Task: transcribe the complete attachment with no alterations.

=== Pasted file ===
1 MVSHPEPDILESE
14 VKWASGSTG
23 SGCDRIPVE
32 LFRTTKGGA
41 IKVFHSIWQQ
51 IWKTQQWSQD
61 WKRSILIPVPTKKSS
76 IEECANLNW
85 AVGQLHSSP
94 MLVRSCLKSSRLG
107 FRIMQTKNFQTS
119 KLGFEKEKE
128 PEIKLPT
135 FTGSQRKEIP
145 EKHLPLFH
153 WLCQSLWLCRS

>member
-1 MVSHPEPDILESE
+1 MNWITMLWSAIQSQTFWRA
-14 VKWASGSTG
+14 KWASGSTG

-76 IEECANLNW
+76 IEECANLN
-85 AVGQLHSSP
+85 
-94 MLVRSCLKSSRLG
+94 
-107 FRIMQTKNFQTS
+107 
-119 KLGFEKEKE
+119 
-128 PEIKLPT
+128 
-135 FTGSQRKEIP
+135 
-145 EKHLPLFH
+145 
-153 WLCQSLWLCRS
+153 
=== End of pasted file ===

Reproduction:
1 MVSHPEPDILESE
14 VKWASGSTG
23 SGCDRIPVE
32 LFRTTKGGA
41 IKVFHSIWQQ
51 IWKTQQWSQD
61 WKRSILIPVPTKKSS
76 IEECANLNW
85 AVGQLHSSP
94 MLVRSCLKSSRLG
107 FRIMQTKNFQTS
119 KLGFEKEKE
128 PEIKLPT
135 FTGSQRKEIP
145 EKHLPLFH
153 WLCQSLWLCRS

>member
-1 MVSHPEPDILESE
+1 MNWITMLWSAIQSQTFWRA
-14 VKWASGSTG
+14 KWASGSTG

-76 IEECANLNW
+76 IEECANLN
-85 AVGQLHSSP
+85 
-94 MLVRSCLKSSRLG
+94 
-107 FRIMQTKNFQTS
+107 
-119 KLGFEKEKE
+119 
-128 PEIKLPT
+128 
-135 FTGSQRKEIP
+135 
-145 EKHLPLFH
+145 
-153 WLCQSLWLCRS
+153 